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April 05, 1995 - Image 11

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Publication:
The Michigan Daily, 1995-04-05

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The Michigan Daily - Wednesday, Apnl 5, 1995 - 11

RECORDS
4ontinued from page 10
killers: The gentle title song and the
frightening "Black-Eyed Dog."
There is not a track on this compi-
lation that is not the work of a genius,
even if a troubled genius. His other
four albums are just as strong, a re-
minder of just how great a musical
contributor we lost when he died of a
drug overdose at 26.
-- Dirk Schulze
Adina Howard
Do You Want a Ride?
EastWest Records
Twenty-year old Grand Rapids,
Michigan native Adina Howard has a
formula for success that is as simple
as they get. Sex sells, and she uses
that fact to its fullest. Blessed with an
Wmply sized gluteal area, Howard is
not afraid to show it off to its fullest.
Just skim her song titles; names like
"Let's Go To Da Sugar Shack," "My
Up and Down" and "You Got Me
Humpin"' more than hint at the fact
that this is no wholesome family re-
lease. Or, view her CD cover where
her backside is spread like a model on
a 2 Live Crew video, or look at the
*nside cover where she stuffs herself
into a pair of black leather pants so
tight they looked-tattooed on.
Is it really such a shocker that guys
would be attracted to her ... ah, mu-

single "Freak Like Me," which does
more to show off her piss-po' vocal
skillz than the most sarcastic music
reviewer ever could, is so popular?
However blessed Howard may be
below, she is nowhere near gifted in
the vocs department. But, this "short-
coming" doesn't stop her from releas-
ing the booty (no pun intended), 13-
cut "Do You Want a Ride?" But, her
popularity will in 'no way be perma-
nent. Howard has neither talent nor
the drive necessary to make it in the
music biz. She is out for one thing: To
make a quick buck selling her body
along with her heinously wack voice
like a street walker in Las Vegas -
exactly what she looks like on the
cover of her CD.
Howard calls herself "a '90s
woman." No, Adina, you're not a
woman. You are ajoke and a smack in
the face of every hard-working, up-
and-coming, true-to-herself female
artist out to make it legitimately: Us-
ing their voices, not their bodies, rely-
ing on their lyrical talents, not on their
oversized body parts squeezed into
undersized clothes.
- Eugene Bowen
Ike Turner
I Like Ike! - The Best of Ike
Turner
Rhino
Forget, for a moment, the vicious
portrait that "What's Love Got to Do
With It" ainted - before anything

else, Ike Turner was a musician, and
a ground-breaking one at that. Not
only was he a revolutionary R&B
guitarist and pianist, he was a con-
summate songwriter and a visionary
producer, label owner and talent scout.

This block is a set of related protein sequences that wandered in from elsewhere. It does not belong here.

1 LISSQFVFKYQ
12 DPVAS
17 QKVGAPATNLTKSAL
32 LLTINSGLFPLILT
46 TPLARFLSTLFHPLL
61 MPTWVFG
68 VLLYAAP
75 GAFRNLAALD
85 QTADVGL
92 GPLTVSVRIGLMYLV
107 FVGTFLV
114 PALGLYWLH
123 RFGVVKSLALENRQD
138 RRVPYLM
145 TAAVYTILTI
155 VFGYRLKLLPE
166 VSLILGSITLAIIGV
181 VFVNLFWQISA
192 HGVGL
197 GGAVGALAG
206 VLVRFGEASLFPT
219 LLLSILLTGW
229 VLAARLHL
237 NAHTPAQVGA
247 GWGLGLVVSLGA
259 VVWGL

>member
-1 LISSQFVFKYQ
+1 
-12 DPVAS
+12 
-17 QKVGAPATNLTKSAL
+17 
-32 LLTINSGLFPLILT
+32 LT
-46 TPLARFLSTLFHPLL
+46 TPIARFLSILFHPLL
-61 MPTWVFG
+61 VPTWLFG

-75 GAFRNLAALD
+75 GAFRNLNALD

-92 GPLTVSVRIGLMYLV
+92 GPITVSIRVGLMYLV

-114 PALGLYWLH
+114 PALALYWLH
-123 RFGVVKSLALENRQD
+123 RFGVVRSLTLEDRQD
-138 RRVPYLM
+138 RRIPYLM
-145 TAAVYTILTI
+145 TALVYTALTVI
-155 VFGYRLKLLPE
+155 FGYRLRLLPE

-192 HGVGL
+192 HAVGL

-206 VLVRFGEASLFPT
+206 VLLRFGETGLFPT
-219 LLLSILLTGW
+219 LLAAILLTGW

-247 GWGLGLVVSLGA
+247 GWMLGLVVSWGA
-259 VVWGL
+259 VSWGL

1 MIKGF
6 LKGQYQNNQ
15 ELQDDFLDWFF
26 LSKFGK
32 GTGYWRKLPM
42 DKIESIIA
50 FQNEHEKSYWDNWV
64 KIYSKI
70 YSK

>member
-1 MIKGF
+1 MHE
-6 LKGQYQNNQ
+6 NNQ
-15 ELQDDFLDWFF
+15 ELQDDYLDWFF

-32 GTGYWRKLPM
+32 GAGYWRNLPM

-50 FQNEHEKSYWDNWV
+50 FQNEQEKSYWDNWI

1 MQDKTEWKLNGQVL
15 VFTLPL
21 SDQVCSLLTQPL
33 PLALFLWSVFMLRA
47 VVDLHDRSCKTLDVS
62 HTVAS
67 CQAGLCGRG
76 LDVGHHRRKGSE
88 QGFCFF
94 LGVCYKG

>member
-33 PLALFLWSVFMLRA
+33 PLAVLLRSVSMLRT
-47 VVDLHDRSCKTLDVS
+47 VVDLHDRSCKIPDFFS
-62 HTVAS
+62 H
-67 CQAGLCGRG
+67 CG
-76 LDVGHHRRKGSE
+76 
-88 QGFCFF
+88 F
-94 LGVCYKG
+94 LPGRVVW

During the '50s, he laid the ground
work forrock'n' roll with the various
bands he led. In fact, most critics call
"Rocket 88" -- a powerhouse blues
number fueled by a distorted guitar
- the first rock 'n' roll record. Al-
though Turner's name didn't appear
on the record (it was credited to singer
Jackie Breston), it was his band and
his arrangement. The song was ahuge
R&B smash and Turner spent much
of his career trying to top its success.
Of course, once he turned Anna
Mae Bullock into Tina Turner, Ike did
score a number of hits - and his early
work was forgotten by much of the
public. "I Like Ike - The Best of Ike
Turner" returns that early work to pub-
lic consciousness. Surprisingly, there
hasn't been a domestic collection of
this material in years, while Ike and
Tina's catalog has been repackaged
many times. Most of the songs on "I
Like Ike" aren't as strong as "Rocket
88," yet the sound of Turner's band is so
muscular and rocking, attempts to du-
plicate the single's success ("My Real
Gone Rocket") are easily forgivable.
From the ripping "Peg Leg Woman" to
the dirty country of "Steel Guitar Rag,"
the disc is filled with gems that confirm
Ike Turner's stature as a true R&B
giant
- Tom Erlewine
Nod's Atomic Dustbin
Brainbloodvolume
WORK Group
The new release by those energetic
young British lads, Ned's Atomic
Dustbin, is ... well, different. Ned's-
who released two extremely good, al-
though similar-sounding, albums fea-
turing their unique two-bass sound and
pop hooks - have seemingly taken a
sharp turn not only in instrumentation,
but songwriting.
The disc opens with the ear-shat-
tering single "All I Ask Of Myself Is
That I Hold Together," a tune that rips
and tears with the best of them, but
lacks any sort of the aforementioned
style. The track is a sign of the changes
in the band, but don't worry, it is also
easily the worst song on the album.
Ned's new style includes a solid gui-
tar sound, more samples, effects and